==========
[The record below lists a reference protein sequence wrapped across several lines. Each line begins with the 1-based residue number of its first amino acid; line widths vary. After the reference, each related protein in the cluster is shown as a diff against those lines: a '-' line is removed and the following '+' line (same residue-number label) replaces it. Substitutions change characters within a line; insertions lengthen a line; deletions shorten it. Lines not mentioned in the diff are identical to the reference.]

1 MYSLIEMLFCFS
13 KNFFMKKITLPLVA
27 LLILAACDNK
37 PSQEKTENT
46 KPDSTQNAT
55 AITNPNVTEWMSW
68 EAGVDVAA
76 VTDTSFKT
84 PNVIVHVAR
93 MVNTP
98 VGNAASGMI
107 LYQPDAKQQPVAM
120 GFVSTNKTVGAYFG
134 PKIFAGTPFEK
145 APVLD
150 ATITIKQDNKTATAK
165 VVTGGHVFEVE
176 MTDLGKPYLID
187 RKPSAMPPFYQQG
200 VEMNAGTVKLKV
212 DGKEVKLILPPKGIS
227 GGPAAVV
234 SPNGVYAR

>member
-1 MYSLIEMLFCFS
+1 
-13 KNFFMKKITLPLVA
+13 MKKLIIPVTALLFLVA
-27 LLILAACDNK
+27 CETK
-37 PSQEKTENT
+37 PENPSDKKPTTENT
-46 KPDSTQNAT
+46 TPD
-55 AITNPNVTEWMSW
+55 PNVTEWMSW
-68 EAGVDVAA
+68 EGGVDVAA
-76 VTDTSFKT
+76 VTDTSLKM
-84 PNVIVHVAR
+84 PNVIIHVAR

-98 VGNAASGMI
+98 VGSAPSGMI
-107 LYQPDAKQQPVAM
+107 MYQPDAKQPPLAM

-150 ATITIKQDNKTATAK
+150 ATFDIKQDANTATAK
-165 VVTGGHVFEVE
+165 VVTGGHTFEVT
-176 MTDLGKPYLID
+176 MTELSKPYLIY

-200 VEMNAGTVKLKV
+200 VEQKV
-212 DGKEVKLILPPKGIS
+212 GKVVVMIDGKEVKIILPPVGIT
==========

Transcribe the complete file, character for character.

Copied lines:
[The record below lists a reference protein sequence wrapped across several lines. Each line begins with the 1-based residue number of its first amino acid; line widths vary. After the reference, each related protein in the cluster is shown as a diff against those lines: a '-' line is removed and the following '+' line (same residue-number label) replaces it. Substitutions change characters within a line; insertions lengthen a line; deletions shorten it. Lines not mentioned in the diff are identical to the reference.]

1 MYSLIEMLFCFS
13 KNFFMKKITLPLVA
27 LLILAACDNK
37 PSQEKTENT
46 KPDSTQNAT
55 AITNPNVTEWMSW
68 EAGVDVAA
76 VTDTSFKT
84 PNVIVHVAR
93 MVNTP
98 VGNAASGMI
107 LYQPDAKQQPVAM
120 GFVSTNKTVGAYFG
134 PKIFAGTPFEK
145 APVLD
150 ATITIKQDNKTATAK
165 VVTGGHVFEVE
176 MTDLGKPYLID
187 RKPSAMPPFYQQG
200 VEMNAGTVKLKV
212 DGKEVKLILPPKGIS
227 GGPAAVV
234 SPNGVYAR

>member
-1 MYSLIEMLFCFS
+1 
-13 KNFFMKKITLPLVA
+13 MKKLIIPVTALLFLVA
-27 LLILAACDNK
+27 CETK
-37 PSQEKTENT
+37 PENPSDKKPTTENT
-46 KPDSTQNAT
+46 TPD
-55 AITNPNVTEWMSW
+55 PNVTEWMSW
-68 EAGVDVAA
+68 EGGVDVAA
-76 VTDTSFKT
+76 VTDTSLKM
-84 PNVIVHVAR
+84 PNVIIHVAR

-98 VGNAASGMI
+98 VGSAPSGMI
-107 LYQPDAKQQPVAM
+107 MYQPDAKQPPLAM

-150 ATITIKQDNKTATAK
+150 ATFDIKQDANTATAK
-165 VVTGGHVFEVE
+165 VVTGGHTFEVT
-176 MTDLGKPYLID
+176 MTELSKPYLIY

-200 VEMNAGTVKLKV
+200 VEQKV
-212 DGKEVKLILPPKGIS
+212 GKVVVMIDGKEVKIILPPVGIT